Published Nov 06, 2011The first edition of Toronto's Sleepwalk Guitar Festival featured concerts, workshops and interviews with top Canadian and American guitar slingers from a wide range of genres. Presented by Six Shooter Records, the fest was curated by one of Canada's very best, Luke Doucet, such a guitar lover he named his band the White Falcon after his beloved axe. They headlined the first evening, preceded by a solo set from J Mascis.
The Dinosaur Jr. main man mixed tunes from his latest solo acoustic album Several Shades of Why with earlier material, while his cover of Edie Brickell's "Circle of Friends" was a high point. Mascis's vocal croak and angst-ridden introspective songs would quickly have got tiresome but for his serious prowess as a guitarist, making it no surprise that his extended instrumental breaks drew the most applause. Remaining seated, he created some thunderous sounds, using feedback and distortion to telling effect.
In Luke Doucet and the White Falcon's 90-minute set, they showed to better effect the ways in which strong guitar technique and well-crafted songwriting make a killer combination. This was largely a "best-of" retrospective look at Doucet's catalogue, with his 2008 album Blood's Too Rich better represented than last year's Steel City Trawler. The former's tunes "Cleveland," "Long Haul Driver" and "Blood's Too Rich" were amongst the highlights.
Abetted by a strong rhythm section and the vocal and guitar accompaniment of Melissa McClelland, the black-clad Doucet was in typically fine form, that resonant twang of his filling the room nicely and his solos painting vivid soundscapes. The extended and revamped version of "Mitzi's" (a tune set in this 'hood) did dilute the purity of the original version, a rare misstep. McClelland took centrestage on her "Passenger 24," and it deservedly earned a rousing response. The set was closed out with an extended take on Lightfoot classic "Sundown," featuring tasty licks from guest Graham Young, the 15-year-old awarded Sleepwalk's first guitar scholarship.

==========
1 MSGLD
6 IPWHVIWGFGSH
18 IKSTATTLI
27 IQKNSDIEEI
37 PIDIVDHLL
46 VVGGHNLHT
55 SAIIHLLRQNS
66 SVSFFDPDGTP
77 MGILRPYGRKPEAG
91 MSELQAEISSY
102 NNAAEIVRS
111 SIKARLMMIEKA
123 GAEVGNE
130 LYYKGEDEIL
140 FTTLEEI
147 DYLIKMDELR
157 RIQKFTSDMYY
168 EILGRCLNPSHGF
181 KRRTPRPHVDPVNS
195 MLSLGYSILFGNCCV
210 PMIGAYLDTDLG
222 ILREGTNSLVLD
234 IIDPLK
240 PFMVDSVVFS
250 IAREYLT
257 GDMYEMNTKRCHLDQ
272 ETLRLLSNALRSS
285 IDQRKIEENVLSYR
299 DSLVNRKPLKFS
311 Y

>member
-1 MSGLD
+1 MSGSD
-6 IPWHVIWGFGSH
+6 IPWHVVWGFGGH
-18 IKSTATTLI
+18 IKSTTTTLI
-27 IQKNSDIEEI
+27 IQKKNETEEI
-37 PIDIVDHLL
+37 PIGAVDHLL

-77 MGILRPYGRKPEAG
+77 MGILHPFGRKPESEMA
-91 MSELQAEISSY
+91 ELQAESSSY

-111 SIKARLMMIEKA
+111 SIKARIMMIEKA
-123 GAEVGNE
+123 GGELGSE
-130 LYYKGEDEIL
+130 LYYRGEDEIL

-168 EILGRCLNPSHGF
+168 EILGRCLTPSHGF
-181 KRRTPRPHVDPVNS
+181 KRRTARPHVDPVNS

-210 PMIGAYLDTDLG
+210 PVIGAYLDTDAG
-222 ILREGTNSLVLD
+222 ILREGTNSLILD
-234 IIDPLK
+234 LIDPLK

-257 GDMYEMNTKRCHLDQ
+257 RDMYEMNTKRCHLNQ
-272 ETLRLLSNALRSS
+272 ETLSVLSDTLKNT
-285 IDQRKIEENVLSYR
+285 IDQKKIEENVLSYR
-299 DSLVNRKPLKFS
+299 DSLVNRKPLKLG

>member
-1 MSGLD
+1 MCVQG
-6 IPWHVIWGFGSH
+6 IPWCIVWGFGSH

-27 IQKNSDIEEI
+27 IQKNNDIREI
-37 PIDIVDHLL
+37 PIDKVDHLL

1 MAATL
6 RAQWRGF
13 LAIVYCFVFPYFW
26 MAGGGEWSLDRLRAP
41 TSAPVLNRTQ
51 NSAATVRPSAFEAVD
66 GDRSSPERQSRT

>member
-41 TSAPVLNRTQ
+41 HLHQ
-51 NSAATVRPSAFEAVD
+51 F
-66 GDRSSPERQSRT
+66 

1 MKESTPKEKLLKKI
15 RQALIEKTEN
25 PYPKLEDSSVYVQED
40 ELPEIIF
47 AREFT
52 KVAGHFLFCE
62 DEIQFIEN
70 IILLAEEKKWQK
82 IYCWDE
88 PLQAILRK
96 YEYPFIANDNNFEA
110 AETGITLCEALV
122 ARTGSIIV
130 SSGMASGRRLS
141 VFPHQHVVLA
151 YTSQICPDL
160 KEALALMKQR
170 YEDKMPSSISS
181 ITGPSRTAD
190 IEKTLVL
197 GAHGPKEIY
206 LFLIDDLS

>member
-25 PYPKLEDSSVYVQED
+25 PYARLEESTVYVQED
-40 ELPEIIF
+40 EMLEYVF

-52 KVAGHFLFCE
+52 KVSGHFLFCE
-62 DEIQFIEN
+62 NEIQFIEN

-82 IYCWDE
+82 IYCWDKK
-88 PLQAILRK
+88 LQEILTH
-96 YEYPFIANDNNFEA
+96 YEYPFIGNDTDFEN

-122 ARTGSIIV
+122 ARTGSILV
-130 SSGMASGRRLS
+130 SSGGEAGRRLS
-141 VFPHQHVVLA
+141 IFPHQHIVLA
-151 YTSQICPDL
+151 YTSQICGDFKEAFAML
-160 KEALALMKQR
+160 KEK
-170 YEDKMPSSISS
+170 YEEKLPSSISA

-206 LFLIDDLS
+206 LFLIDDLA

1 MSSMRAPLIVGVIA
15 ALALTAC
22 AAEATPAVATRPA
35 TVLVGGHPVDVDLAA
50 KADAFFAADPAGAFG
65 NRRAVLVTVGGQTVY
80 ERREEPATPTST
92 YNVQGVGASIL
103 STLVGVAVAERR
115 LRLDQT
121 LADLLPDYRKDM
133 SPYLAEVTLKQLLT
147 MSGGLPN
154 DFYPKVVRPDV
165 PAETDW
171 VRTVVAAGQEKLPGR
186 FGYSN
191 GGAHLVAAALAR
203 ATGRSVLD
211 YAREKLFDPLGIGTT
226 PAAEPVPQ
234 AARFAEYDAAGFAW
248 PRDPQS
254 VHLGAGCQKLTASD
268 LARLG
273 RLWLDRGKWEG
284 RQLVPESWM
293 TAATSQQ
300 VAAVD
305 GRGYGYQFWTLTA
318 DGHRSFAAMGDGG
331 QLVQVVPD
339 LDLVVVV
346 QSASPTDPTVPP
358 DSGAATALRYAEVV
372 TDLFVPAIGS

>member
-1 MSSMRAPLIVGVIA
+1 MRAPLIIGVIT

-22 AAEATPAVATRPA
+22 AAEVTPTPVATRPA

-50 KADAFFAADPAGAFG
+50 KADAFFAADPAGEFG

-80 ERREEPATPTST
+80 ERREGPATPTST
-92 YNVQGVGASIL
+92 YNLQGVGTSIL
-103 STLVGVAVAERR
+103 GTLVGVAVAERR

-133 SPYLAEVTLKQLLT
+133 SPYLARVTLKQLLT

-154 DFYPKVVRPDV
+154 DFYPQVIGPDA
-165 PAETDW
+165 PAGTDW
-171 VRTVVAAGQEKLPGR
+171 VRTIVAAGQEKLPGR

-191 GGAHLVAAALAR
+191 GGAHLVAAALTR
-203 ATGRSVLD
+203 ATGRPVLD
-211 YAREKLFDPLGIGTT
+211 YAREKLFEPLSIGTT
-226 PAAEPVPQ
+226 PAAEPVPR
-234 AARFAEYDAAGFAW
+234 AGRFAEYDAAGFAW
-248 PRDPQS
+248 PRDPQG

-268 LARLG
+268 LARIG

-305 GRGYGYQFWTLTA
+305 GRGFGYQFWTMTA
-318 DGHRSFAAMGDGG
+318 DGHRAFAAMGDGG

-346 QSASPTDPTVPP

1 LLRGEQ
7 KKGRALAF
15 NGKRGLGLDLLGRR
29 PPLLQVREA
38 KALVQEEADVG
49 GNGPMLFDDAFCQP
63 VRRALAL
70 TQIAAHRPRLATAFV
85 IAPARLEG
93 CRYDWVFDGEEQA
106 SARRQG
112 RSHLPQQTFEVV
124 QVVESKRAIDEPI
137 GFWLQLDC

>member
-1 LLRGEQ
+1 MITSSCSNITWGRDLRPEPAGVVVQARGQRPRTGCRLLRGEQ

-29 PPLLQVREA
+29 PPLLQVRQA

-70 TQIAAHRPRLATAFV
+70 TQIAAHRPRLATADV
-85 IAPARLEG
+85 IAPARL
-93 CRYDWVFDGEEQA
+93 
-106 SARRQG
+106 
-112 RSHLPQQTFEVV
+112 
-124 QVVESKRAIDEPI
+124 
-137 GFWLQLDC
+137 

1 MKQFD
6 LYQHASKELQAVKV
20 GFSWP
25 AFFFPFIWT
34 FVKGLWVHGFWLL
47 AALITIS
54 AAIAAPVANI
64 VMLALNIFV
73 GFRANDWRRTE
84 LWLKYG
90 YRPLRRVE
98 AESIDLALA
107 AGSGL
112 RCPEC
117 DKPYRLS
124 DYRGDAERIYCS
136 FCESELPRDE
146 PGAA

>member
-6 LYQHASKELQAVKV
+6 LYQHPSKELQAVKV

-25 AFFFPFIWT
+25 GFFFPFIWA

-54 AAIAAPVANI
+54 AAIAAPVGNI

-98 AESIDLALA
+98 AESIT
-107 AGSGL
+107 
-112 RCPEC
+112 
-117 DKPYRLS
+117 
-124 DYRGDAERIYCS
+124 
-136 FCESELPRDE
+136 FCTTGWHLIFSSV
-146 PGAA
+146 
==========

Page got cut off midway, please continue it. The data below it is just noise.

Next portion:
Kicking Saturday off was a workshop fittingly entitled "Beautiful Noise." With nary an onstage word spoken, it's better to describe the event as an all-star kick-out-the-jams session, with the pillar of the six-piece grouping being American guitar god Richard Lloyd, of Television fame. A formidable figure, even when seated, his muscular yet subtle playing clearly inspired his Canadian comrades. They comprised Ian Blurton and Tricky Woo's Andrew Dickson, backed by bassist Eric Larock and powerhouse drummers Glenn Milchem (Blue Rodeo) and Derek Downham (the Beauties). Yes, two percussionists were needed to anchor the glorious washes of guitar from the three principals.
Five all-instrumental jams encompassed the workshop's 90 minutes, moving from a psychedelic space rock opener through Glenn Branca-style workouts, hard rock and bluesy riffs. No self-indulgent wankery here, just fiery and articulate playing from artists at the top of their game. This set alone justified Sleepwalk's existence.
Next up was a more basic but equally exciting "Rock 'n Roll Revue" workshop/performance led by the Sadies. The ever-versatile band were joined by Teenage Head guitarist Gord Lewis and Andre Ethier (Deadly Snakes), and a good chunk of the set comprised fiery covers of Teenage Head and Deadly Snakes songs. The version of Mekons fave "Rock 'n' Roll" was a treat, and Ian Blurton added to the wall of guitar sound on Hawkwind classic "Hurry on Sundown."
This was followed by a workshop featuring four top Canadian singer-songwriters, each performing one of their songs twice but with different guitarists. A novel idea, it showcased the importance of the instrument in shaping the feel and mood of a song. Andy Maize, Melissa McClelland, Justin Rutledge and Danny Michel were the songsmiths, with ace local players Kurt Swinghammer, Christine Bougie, Afie Jurvanen and James Robertson the accompanists.
Sleepwalk closed out on Sunday with a star-studded blues jam, featuring Amos Garrett, Jay Nowicki (the Perpetrators), Colin James, Luke Doucet and American great Duke Robillard. Each player got to pick a tune that then featured accompaniment from the others. James's original instrumental "Speechless" and a slow blues from Robillard were amongst the highlights.
As the festival wound down, Duke commented, "This is fun. We should do this on a regular basis," no doubt leaving many to hope this superb celebration of the guitar becomes an annual event.